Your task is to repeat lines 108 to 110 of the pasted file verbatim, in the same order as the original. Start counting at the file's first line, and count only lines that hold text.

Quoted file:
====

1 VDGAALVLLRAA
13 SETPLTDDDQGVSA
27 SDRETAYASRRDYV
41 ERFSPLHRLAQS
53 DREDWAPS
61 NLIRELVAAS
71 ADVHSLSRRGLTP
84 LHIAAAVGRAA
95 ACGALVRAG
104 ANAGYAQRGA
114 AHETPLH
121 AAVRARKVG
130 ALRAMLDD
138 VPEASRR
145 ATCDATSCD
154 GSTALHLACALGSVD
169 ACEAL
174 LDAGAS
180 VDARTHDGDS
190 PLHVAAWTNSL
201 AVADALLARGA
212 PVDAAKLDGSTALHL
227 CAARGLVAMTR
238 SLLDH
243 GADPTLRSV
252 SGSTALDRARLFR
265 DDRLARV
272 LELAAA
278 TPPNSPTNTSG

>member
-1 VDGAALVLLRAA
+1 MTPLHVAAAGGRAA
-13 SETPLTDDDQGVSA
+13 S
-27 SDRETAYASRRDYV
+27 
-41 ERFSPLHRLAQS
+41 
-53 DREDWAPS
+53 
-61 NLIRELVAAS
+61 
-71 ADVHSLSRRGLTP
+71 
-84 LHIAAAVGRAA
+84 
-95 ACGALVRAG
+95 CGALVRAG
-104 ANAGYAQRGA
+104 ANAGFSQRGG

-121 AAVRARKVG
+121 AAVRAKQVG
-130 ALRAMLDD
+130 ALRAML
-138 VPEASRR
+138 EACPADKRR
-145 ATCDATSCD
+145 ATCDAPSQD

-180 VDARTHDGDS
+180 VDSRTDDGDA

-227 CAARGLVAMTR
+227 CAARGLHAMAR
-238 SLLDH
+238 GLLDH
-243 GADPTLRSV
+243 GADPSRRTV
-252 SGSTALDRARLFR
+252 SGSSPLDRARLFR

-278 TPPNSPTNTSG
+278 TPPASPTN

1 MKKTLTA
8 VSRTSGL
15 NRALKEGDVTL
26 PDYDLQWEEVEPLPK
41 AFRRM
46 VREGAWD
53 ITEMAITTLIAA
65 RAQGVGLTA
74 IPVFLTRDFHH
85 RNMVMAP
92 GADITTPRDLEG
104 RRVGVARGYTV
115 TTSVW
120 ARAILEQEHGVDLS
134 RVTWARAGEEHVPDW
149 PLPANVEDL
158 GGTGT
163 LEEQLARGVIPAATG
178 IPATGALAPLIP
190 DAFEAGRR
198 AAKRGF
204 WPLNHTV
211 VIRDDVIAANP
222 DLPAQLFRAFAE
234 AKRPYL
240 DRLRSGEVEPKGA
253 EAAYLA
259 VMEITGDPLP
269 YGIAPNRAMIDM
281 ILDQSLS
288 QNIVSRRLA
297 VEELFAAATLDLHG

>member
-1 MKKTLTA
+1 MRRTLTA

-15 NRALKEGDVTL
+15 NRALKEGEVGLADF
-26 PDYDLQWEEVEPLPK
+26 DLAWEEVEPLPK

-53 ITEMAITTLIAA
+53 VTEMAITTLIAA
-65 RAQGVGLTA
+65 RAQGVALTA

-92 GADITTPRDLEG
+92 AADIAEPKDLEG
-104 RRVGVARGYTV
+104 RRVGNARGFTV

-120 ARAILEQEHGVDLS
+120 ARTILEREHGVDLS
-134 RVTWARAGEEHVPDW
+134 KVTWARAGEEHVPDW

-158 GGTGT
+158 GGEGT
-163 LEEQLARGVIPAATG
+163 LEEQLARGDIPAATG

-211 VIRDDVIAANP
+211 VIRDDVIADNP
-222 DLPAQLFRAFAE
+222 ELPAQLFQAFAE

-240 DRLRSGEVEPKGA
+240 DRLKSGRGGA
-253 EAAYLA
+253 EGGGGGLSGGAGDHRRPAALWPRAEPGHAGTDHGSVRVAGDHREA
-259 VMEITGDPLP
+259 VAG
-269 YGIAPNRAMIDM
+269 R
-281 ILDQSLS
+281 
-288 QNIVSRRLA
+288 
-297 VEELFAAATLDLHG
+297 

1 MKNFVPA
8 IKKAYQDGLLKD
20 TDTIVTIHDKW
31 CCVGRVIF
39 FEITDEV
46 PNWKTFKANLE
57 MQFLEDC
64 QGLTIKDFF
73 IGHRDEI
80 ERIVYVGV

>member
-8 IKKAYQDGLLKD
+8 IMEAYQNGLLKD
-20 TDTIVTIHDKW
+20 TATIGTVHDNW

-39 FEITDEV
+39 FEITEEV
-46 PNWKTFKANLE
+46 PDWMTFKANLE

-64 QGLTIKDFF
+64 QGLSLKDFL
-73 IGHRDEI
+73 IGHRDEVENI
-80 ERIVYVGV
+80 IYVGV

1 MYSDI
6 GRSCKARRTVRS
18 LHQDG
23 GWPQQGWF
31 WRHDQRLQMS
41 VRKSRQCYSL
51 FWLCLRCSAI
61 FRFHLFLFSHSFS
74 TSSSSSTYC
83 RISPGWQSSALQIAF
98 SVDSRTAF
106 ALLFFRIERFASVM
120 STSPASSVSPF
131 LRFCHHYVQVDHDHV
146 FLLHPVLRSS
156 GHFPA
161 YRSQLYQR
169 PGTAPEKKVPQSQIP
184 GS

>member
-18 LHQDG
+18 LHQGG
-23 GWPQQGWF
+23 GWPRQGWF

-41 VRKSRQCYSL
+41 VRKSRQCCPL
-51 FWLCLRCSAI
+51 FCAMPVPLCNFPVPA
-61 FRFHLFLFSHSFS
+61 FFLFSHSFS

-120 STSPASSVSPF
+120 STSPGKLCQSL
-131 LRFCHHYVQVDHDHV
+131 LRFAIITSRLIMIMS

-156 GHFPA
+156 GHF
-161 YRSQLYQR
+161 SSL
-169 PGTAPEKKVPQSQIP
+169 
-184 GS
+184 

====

-26 PDYDLQWEEVEPLPK
+26 DLAWEEVEPLPK

-53 ITEMAITTLIAA